Graph comparing international minimum wages

2. The government is committed to ensure the NLW reaches 60% of median earnings by 2020, subject to economic growth. The latest NLW rate of £8.21 represents 59.8% of median earnings, putting the UK on track to reach its ambitious target.

3. Since 2010 NMW / NLW rates have risen faster than inflation and average earnings. The new rates are:

Age2019-20 (new rate)2018-19 (previous rate)
25 and over£8.21£7.83
21 to 24£7.70£7.38
18 to 20£6.15£5.90
Under 18£4.35£4.20

Number of workers paid NMW / NLW rates in April 2019:

RegionNo. of workers receiving NLWNo. of workers receiving NMW
North West222,00046,000
South East188,00031,000
West Midlands181,00033,000
Yorkshire & Humber172,00037,000
East Midlands157,00036,000
South West138,00030,000
North East88,00019,000
Northern Ireland75,00020,000

4. Number of workers paid NMW / NLW rates by low paying sector:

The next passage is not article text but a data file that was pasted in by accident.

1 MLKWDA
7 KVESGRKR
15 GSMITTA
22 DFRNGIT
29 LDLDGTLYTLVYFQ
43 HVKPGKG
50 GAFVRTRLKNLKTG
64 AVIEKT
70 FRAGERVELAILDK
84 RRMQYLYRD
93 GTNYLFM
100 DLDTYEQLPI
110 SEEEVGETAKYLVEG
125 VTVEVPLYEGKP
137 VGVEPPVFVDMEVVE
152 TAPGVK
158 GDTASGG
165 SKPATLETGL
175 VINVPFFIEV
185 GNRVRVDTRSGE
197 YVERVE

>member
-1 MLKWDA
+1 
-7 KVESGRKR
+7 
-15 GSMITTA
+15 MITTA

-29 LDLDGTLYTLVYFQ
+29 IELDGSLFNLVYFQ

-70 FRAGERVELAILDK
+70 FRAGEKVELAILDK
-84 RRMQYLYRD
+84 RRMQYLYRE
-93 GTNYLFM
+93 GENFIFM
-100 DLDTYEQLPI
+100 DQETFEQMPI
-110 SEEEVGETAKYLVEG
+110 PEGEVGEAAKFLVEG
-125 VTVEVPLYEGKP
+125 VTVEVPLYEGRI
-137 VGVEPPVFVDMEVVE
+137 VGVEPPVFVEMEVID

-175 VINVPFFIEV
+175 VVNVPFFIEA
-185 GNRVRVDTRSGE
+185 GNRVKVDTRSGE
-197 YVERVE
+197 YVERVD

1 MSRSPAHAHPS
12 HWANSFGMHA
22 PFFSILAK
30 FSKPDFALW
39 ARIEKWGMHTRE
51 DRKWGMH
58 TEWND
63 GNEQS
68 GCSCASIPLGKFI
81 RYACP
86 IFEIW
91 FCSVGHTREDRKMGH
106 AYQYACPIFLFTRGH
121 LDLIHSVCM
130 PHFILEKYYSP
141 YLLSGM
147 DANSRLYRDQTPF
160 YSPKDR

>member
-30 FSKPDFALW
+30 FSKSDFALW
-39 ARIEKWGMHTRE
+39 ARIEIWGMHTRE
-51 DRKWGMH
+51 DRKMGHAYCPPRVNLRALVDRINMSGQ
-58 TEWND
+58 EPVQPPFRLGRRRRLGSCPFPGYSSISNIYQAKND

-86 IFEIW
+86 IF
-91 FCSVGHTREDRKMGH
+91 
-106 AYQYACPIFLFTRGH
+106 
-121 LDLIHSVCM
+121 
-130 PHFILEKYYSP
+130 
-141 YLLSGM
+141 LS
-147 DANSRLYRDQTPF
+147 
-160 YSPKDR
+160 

SectorNo. of workers receiving NLWNo. of workers receiving NMW
Non-low paying sectors351,00056,000
Cleaning and maintenance255,0006,000
Social care105,0009,000
Food processing63,0004,000
Non-food processing58,0009,000
Office work47,0009,000
Hair and beauty25,00014,000
Security and enforcement17,0001,000
Call centres7,0001,000

5. NMW / NLW increase to full-time workers’ yearly earnings has been calculated on the basis of 52 weeks per year and 35 hours of work per week, rounded to the nearest 5

6. Protecting and enhancing worker rights after the UK withdrawal from the European Union was published on 6 March 2019.

7. The Good Work Plan comes as the latest response to the independent Taylor Review of impact modern working practices (2017).

The review found that the strength of the UK’s labour market is built on flexibility but that a clearer focus was needed on quality of work as well as the quantity of jobs.

8. The government’s modern Industrial Strategy published in 2017, sets out how the whole of the UK can build on its strengths, extend them into the future, and capitalise on new opportunities.